The mere existence of Medicare helped to raise its long-term costs beyond projections, Mr. Gordon said. "Medicare led to increasing life expectancy, which obviously impacted Medicare's costs" as older and older seniors used more and more of its services over longer and longer periods of time.
Even in cases where the government has strived to use resources more efficiently, it has increased costs elsewhere, Mr. Antos said.
Through the early 1980s, Medicare was essentially paying a piece rate to the hospitals. That changed in 1983 when the government adopted its diagnosis-related group (DRG) policy. Hospitals are paid the average cost of treating patients who are placed into the same DRG.
The policy change resulted in earlier discharge of patients. As a consequence, spending for skilled nursing facilities increased by 38 percent per year from 1988 to 1997, said Jon R. Gabel at the National Opinion Research Center of the University of Chicago.
Once policymakers create a federal health care program, they tend to expand it. That accounts for a significant part of a program's growth beyond original projections, said Thomas Schatz, president of Citizens Against Government Waste. "Odds are good that it will grow larger, cover more people and be more expensive," he said.
Also, the government has consistently underestimated the rate of increase in the Medicaid rolls, further pushing outlays beyond projections, said Dennis Smith, a health care specialist at the Heritage Foundation.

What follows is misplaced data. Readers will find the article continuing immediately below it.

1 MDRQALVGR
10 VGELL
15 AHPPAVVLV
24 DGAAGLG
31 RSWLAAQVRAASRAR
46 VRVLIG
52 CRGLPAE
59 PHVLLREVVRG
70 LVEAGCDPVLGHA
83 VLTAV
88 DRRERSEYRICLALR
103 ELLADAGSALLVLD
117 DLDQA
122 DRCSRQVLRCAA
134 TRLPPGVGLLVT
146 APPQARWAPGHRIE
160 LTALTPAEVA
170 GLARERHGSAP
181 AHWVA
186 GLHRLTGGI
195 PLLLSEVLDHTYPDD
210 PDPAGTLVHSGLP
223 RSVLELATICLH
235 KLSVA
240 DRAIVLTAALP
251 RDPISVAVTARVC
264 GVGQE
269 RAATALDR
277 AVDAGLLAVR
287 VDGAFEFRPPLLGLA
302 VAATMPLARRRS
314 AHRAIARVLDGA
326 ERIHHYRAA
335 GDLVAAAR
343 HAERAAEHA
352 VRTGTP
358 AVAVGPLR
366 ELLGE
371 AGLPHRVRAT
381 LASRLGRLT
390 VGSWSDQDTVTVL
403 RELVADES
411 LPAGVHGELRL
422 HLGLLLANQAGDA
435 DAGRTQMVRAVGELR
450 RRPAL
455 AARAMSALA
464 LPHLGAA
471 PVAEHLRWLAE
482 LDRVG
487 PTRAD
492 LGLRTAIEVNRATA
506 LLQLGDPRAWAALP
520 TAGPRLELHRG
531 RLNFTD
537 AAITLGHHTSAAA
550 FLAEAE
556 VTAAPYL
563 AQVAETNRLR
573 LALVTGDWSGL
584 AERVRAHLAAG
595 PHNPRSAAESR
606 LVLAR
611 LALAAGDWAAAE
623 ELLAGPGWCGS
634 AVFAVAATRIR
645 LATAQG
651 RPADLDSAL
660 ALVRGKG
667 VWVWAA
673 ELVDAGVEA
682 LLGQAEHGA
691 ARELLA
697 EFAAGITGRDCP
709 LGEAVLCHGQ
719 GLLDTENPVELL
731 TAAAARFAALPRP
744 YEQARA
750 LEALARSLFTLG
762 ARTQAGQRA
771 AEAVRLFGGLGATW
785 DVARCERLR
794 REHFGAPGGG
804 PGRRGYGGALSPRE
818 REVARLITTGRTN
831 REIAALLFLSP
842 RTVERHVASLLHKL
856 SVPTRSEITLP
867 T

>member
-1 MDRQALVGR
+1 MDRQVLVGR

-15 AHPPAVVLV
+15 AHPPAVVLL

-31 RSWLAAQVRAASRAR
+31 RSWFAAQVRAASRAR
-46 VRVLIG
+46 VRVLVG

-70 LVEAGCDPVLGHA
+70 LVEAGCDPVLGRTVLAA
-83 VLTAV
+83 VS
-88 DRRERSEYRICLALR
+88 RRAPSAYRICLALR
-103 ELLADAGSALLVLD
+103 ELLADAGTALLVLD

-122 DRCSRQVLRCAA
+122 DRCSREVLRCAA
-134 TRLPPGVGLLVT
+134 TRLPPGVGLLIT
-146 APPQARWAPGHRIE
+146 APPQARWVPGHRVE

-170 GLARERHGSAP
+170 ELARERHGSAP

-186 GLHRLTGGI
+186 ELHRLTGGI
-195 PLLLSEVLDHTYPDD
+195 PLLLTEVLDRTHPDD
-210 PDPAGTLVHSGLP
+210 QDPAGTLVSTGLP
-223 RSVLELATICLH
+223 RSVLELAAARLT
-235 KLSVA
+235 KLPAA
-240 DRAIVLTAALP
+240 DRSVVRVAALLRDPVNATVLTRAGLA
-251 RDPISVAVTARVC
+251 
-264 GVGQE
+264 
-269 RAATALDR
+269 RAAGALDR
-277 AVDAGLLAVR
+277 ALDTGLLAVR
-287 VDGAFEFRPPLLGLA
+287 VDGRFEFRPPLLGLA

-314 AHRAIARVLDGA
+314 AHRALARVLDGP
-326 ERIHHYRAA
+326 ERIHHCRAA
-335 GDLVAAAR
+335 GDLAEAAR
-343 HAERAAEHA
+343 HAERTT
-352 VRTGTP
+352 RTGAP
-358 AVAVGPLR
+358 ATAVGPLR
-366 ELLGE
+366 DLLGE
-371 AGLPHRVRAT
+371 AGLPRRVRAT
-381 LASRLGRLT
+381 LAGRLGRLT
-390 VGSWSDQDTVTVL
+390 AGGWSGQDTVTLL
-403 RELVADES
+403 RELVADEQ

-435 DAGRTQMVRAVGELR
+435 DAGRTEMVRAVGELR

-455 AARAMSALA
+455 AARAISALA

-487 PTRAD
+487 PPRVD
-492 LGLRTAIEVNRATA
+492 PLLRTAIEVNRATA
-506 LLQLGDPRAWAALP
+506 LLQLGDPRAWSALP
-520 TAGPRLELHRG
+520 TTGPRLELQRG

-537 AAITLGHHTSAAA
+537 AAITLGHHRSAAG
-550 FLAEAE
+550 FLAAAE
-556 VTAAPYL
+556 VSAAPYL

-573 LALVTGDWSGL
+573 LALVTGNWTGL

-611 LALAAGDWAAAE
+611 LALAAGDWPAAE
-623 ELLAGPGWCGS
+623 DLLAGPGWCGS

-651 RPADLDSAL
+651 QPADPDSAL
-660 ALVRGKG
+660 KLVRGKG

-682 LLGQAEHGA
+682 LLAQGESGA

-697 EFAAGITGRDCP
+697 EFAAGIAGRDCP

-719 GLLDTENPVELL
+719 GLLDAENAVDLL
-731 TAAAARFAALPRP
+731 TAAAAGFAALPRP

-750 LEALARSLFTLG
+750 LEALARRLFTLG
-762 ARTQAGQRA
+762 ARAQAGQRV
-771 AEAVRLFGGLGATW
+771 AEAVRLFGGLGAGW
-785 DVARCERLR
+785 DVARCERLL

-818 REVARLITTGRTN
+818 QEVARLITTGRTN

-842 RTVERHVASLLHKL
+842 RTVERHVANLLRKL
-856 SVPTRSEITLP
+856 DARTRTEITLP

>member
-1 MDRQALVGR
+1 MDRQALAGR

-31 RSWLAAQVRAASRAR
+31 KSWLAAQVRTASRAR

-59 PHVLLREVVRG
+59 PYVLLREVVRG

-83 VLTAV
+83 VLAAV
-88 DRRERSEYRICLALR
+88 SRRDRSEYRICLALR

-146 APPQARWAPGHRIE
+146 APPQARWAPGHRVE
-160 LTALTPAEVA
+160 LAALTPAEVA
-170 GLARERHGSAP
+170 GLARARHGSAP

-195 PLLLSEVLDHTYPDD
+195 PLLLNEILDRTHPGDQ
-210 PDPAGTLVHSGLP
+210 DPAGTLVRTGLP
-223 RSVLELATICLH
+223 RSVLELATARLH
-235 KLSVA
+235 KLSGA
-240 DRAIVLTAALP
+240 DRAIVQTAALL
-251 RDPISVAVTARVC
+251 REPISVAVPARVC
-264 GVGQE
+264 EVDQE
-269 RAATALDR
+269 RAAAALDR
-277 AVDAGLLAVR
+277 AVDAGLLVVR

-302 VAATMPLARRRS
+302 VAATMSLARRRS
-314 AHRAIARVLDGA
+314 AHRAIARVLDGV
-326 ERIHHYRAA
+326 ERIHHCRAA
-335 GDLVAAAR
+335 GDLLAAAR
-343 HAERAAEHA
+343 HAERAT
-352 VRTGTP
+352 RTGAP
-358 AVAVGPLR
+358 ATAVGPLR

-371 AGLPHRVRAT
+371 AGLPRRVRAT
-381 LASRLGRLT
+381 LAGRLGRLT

In 2000, Health Care Financing Administration director Nancy-Ann DeParle, who now serves as the White House health "czar," estimated that the number of children enrolled in Medicaid would increase by 1 percent a year, rising from 22.6 million in 2000 to 23.8 million in 2005. In reality, 29.9 million children, or about 26 percent more than projected, were enrolled in Medicaid in 2005, Mr. Smith said.
Overestimations have occurred as well. DRG-related Medicare payments to hospitals totaled $49 billion in 1986, nearly 20 percent below CBO's 1983 projection of $60 billion.
The most famous example of a federal health program coming in below estimates is Medicare's Part D prescription-drug program, which Congress enacted in 2003. Part D's actual costs have been lower than CBO's estimates.
A major reason for this trend "is likely a reflection of the competition that's occurring in the private market," said CBO Director Peter Orszag, who is now the White House budget director.
The Medicare drug program "represents the one time Congress almost entirely relied on private competition to hold down costs," said James Capretta, a fellow at the Ethics and Public Policy Center who was the lead official at the White House Office of Management and Budget when Medicare's drug program was created.
The heart of the health care reform envisioned by Democratic House leaders would be a government-run insurance option.
Supporters argue that the "public" insurance option would provide needed competition for private insurers and help expand coverage and drive down costs. Opponents say the taxpayer-backed public option threatens to undermine the market, set the stage for a government takeover of health care, and eventually lead to fewer choices and even higher costs.